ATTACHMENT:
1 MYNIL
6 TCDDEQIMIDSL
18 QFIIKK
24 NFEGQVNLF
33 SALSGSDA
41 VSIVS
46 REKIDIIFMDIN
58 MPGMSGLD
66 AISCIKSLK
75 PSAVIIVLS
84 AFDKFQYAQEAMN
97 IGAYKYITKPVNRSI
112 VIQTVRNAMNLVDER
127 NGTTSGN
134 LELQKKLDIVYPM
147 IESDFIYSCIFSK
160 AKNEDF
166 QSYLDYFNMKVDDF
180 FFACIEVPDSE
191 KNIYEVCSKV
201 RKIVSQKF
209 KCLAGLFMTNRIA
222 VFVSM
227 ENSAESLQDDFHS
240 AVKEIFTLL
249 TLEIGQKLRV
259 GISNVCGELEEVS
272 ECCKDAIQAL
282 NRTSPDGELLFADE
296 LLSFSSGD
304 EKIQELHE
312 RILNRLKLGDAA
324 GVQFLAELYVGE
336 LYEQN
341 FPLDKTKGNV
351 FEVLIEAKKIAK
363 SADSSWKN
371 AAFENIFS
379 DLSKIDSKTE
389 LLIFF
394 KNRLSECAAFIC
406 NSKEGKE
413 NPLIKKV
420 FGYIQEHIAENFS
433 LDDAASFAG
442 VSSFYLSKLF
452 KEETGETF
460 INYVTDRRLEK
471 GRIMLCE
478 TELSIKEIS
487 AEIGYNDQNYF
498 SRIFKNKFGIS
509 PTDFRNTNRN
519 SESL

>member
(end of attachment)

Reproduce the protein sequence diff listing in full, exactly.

1 MYNIL
6 TCDDEQIMIDSL
18 QFIIKK
24 NFEGQVNLF
33 SALSGSDA
41 VSIVS
46 REKIDIIFMDIN
58 MPGMSGLD
66 AISCIKSLK
75 PSAVIIVLS
84 AFDKFQYAQEAMN
97 IGAYKYITKPVNRSI
112 VIQTVRNAMNLVDER
127 NGTTSGN
134 LELQKKLDIVYPM
147 IESDFIYSCIFSK
160 AKNEDF
166 QSYLDYFNMKVDDF
180 FFACIEVPDSE
191 KNIYEVCSKV
201 RKIVSQKF
209 KCLAGLFMTNRIA
222 VFVSM
227 ENSAESLQDDFHS
240 AVKEIFTLL
249 TLEIGQKLRV
259 GISNVCGELEEVS
272 ECCKDAIQAL
282 NRTSPDGELLFADE
296 LLSFSSGD
304 EKIQELHE
312 RILNRLKLGDAA
324 GVQFLAELYVGE
336 LYEQN
341 FPLDKTKGNV
351 FEVLIEAKKIAK
363 SADSSWKN
371 AAFENIFS
379 DLSKIDSKTE
389 LLIFF
394 KNRLSECAAFIC
406 NSKEGKE
413 NPLIKKV
420 FGYIQEHIAENFS
433 LDDAASFAG
442 VSSFYLSKLF
452 KEETGETF
460 INYVTDRRLEK
471 GRIMLCE
478 TELSIKEIS
487 AEIGYNDQNYF
498 SRIFKNKFGIS
509 PTDFRNTNRN
519 SESL

>member